Mario Bunge’s preface to Voir la société (Seeing Society)
Pierre Moessinger has the distinction of having been the last disciple of Jean Piaget and having continued to work in psychology, social psychology, and sociology. The work of Moessinger, like his master’s, is both rigorous and focused on important issues. It contrasts with die hard experimentation and with the triviality that is found too often in contemporary work. Furthermore, Moessinger is of great clarity, a singular virtue at a time when the postmodern nonsense is combined with technical jargon to create the illusion of depth. Last but not least, Moessinger does not hide his philosophical presuppositions: he is a realist who believes in the existence of objective regularities.
This book addresses a central problem of sociology: how can we best « see » society; it is so little noticeable that some went as far as saying that it did not exist. As we know, methodological individualists assert that only individuals exist and can be studied, whereas holists stress the existence of wholes and deny that they can be understood in detail, in terms of individuals connected to each other.
In opposition to such conceptions, authors such as Moessinger, and with him the great sociologist Georg Simmel, know that we cannot separate the person from the society, be it only because every time individuals join or leave a social group, they acquire new properties such as becoming an employee or changing their political beliefs.
Moessinger insists that social systems, such as families or businesses, have properties that their individual components do not have – i.e., macroemergent properties – such as cohesion or division of labor. His methodological thesis is that sociologists and psychologists should take an explicitly systemic approach. In other words, they should consider each individual as a component of several social systems, each of which being characterized by global properties which are outside of psychology.
Sociologists should not be limited to the micro level or to the macro level: they should explain microproperties from the macro-properties, and vice versa. Their discipline linking the micro and the macro, they must try to understand macrosocial phenomena, such as social movements, in terms of individual actions – as Weber wished. Likewise, they can hope to explain micro-events, such as divorce or crime, by relying only on macrosocial considerations – as Durkheim suggested.
Thus one can, at least in principle, account for the two types of emergence, from micro to macro and from macro to micro, through the merger of psychological and sociological knowledge. Emphasizing that these two disciplines are independent of each other, as did the Pareto, Weber and Popper, can only be an obstacle to scientific progress. But these disciplines are not reducible to one another. The key is in merger, not in reduction.
Disciplinary mergers have already taken place in history, along with divisions: think of chemistry, physics, biochemistry, evolutionary biology, cognitive neuroscience, neurolinguistics, economic sociology, or criminology. In all these cases, a disciplinary convergence has the potential to reach what intra-disciplinary research cannot explain.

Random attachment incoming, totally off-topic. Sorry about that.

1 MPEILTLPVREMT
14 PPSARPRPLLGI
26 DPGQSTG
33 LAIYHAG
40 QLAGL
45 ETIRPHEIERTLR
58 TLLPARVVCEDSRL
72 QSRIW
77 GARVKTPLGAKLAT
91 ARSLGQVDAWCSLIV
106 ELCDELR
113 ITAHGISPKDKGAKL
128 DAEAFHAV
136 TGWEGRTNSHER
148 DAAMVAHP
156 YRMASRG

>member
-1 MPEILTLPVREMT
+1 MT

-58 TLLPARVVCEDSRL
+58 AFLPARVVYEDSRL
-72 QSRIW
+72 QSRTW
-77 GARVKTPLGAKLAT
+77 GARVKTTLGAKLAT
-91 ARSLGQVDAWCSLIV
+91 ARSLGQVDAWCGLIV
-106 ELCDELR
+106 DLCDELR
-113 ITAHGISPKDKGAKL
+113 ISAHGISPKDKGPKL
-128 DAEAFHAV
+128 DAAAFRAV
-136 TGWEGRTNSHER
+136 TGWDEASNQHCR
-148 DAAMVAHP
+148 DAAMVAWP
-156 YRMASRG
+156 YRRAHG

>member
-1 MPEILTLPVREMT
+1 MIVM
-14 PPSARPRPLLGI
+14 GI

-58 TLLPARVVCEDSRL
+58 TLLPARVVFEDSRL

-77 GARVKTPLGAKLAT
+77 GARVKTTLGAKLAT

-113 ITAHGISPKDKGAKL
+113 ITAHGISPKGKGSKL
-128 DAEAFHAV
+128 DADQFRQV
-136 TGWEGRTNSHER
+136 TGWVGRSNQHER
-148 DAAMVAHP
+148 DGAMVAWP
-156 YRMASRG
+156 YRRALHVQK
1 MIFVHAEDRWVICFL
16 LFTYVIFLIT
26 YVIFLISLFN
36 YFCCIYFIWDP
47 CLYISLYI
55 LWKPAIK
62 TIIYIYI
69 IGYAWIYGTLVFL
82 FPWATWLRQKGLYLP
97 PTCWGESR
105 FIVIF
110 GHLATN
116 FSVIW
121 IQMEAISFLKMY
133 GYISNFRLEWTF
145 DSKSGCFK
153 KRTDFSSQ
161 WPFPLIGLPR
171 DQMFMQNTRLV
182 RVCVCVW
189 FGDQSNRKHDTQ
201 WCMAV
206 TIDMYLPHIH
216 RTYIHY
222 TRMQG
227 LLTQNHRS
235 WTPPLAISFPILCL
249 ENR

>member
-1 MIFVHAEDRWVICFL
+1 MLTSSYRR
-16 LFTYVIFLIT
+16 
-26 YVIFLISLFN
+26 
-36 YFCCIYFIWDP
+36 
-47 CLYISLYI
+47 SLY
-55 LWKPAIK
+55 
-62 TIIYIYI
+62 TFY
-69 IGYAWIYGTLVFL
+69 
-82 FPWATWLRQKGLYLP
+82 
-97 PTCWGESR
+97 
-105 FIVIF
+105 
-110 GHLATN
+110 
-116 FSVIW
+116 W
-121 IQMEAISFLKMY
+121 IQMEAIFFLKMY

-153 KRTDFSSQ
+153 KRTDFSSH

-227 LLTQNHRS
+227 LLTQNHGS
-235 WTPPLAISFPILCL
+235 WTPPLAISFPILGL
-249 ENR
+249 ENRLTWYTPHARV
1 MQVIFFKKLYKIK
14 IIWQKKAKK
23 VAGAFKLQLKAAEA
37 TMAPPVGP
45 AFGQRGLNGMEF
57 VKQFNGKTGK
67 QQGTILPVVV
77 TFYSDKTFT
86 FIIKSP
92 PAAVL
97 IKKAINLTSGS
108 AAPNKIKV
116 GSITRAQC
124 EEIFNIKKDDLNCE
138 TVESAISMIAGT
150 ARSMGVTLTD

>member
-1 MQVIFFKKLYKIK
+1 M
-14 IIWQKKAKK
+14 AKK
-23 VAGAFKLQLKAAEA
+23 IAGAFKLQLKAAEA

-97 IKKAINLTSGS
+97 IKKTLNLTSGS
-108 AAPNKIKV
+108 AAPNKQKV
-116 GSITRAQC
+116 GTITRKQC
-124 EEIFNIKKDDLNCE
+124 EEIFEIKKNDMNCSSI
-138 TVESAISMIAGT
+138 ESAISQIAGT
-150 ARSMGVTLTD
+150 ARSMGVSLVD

I understand that what I am saying is somewhat abstract, not very didactic. Such is not the style of Moessinger. His book is full of examples taken from every day life and from contemporary research, and is stuffed with metaphors and suggestive analogies. The author begins by recalling how our planet is seen by an astronaut, then by a pilot flying at different altitudes, and finally by a pedestrian. He can see his fellow creatures, or rather their external form and apparent behavior. However, he must infer, or rather guess, their intentions. Also, he cannot perceive social systems: he can only make assumptions about them.
Indeed, we do not see a factory, for example, we can only see a building and its contents. The organization of the factory and the technical operations that occur are not seen, they must be investigated. Only assumptions based on investigations can explain the behavior of individuals. For example, if one sees someone running from A to B, one does not know if this person is flying away from A or is attracted towards B. Only an examination of the situation can reveal the truth. And this research must highlight the psychosociological mechanisms of the race in question: fear for oneself, gain hope, imitation, competition, cooperation, or something else.
In general, there is no good explanation without mechanisms. And the mechanisms, the processes that make systems function or that dismantle them, are imperceptible. They must be guessed, and described in theoretical terms. But such riddles, when they are part of a scientific undertaking, must be tested empirically; but we must remember that such tests do not produce complete evidence, they are just as imperfect as theories, we must do scientific research as a continual and temporary back-and-forth between observations and theory.
If you are looking for a sociological or psychosociological metatheory, read this book. Read it also if you are a philosopher interested in real social phenomena put explicitly in a rationalistic, realistic, and systemic framework. In both cases, Seeing through society will help you understand the individual, the social, and disciplines that connect them.
Mario Bunge, FRSC Department of Philosophy Mcgill University Montreal, Canada